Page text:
If you are involved with IT for education, you feel the constant pressure to expand your Wi-Fi bandwidth and coverage. First there was campus-wide BYOD with the growing number of devices per person. Then the quality of residence hall Wi-Fi become an important decision factor for students applying to schools. Now the Internet of Things is rapidly expanding the number of devices, machines, and displays on the school Wi-Fi network.
In K-12 education, Wi-Fi-based 1:1 computing is playing a growing role. The use of streaming video and other vehicles for delivering personalized learning are expanding in both K-12 and higher education. Add in student wearables and new educational technologies such as augmented and virtual reality, and it’s clear why many schools’ wireless access points have become overloaded.
This burgeoning demand for Wi-Fi bandwidth and capacity is stressing school IT budgets, as well as leading to Wi-Fi interference challenges. It’s not always desirable or affordable to simply add additional access points. The constraints have often forced a trade-off between coverage and performance.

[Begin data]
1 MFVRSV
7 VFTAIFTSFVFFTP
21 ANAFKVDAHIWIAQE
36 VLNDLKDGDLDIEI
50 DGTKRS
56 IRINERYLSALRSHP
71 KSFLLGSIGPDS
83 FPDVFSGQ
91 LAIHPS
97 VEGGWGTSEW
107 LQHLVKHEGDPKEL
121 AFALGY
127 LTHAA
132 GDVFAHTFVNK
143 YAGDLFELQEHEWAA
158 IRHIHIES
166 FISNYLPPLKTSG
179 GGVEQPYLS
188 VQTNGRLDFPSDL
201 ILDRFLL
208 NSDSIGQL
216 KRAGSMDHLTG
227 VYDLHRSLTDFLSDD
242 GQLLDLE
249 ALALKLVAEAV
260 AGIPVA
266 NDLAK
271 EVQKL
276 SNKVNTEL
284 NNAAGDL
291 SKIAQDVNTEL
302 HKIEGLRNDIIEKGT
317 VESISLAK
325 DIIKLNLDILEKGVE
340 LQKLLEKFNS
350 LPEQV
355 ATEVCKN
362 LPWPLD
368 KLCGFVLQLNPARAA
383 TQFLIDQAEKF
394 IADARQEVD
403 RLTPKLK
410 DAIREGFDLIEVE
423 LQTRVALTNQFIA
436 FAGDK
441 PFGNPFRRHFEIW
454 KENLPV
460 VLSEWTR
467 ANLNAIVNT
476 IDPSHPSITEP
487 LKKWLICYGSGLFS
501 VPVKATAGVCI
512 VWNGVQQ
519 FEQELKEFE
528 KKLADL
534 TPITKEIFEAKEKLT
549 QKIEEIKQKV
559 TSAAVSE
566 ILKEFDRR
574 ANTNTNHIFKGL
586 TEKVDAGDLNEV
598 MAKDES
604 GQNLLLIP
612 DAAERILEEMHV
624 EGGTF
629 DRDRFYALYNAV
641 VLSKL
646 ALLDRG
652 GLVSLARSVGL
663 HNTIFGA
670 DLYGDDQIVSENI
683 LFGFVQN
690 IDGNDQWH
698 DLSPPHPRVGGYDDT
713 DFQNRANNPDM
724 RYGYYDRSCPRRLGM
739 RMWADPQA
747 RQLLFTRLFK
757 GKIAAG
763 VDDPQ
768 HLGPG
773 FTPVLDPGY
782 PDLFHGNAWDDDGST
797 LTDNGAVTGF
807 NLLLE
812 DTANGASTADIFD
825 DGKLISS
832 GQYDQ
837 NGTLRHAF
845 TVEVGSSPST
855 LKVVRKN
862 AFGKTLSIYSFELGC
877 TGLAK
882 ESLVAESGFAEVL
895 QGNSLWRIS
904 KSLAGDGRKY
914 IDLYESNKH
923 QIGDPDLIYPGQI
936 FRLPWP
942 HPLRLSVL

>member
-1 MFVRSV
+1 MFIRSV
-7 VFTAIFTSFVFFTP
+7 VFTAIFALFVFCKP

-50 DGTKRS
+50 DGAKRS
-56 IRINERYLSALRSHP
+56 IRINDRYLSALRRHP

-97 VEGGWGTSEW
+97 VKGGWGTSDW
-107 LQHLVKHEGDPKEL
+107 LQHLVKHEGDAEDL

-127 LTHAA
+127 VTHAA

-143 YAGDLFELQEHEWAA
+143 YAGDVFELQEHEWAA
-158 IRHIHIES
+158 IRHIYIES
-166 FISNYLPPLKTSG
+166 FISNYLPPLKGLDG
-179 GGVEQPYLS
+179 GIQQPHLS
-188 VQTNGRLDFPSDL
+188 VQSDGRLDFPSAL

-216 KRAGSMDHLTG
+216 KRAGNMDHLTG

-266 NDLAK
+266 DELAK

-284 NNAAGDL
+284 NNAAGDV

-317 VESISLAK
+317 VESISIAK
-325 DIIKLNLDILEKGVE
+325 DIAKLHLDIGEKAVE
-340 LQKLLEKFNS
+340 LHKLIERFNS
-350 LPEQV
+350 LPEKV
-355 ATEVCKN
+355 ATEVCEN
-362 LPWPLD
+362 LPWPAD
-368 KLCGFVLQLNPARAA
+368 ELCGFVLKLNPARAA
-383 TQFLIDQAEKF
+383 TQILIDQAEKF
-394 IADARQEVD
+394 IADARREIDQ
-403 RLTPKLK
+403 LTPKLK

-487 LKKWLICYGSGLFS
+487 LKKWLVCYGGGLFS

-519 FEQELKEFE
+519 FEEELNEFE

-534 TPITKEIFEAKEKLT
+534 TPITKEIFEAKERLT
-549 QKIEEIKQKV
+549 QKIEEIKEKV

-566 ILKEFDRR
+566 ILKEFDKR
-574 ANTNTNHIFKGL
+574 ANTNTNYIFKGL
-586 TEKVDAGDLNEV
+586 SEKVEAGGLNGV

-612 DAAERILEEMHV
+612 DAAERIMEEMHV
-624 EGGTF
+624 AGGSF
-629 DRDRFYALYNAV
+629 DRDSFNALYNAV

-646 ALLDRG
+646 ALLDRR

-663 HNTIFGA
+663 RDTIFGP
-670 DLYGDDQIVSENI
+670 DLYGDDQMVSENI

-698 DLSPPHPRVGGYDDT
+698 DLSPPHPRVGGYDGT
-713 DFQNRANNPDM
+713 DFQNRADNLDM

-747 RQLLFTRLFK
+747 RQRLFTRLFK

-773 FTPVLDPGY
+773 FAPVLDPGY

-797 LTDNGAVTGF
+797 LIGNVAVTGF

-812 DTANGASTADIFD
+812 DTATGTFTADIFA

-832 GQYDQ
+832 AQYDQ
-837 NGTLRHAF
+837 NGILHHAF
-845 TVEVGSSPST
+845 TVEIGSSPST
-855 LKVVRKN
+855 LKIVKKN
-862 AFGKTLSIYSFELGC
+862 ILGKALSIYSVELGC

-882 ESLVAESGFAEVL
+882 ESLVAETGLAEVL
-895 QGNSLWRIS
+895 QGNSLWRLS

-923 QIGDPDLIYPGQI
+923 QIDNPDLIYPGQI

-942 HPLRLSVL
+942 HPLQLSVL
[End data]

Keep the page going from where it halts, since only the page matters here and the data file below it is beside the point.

Fortunately, the 802.11 standard has continued to evolve to address the bandwidth and capacity needs of education. Specifically, 802.11ac Wave 2 provides a powerful step forward in addressing the challenge. It provides more usable and cost-effective bandwidth than any previous generation of Wi-Fi, especially for high-density environments. The higher performance of the new standard comes from its support for four spatial streams compared to three in Wave 1, and wider channels (160Mhz) resulting in up to 3.5GHz of potential throughput.
The Wave 2 standard also helps extend battery life by reducing the amount of time that devices’ Wi-Fi interfaces must operate to exchange data with access points before returning to their power-saving dozing state. This is all-important in classroom environments, where mobile student devices operate on batteries.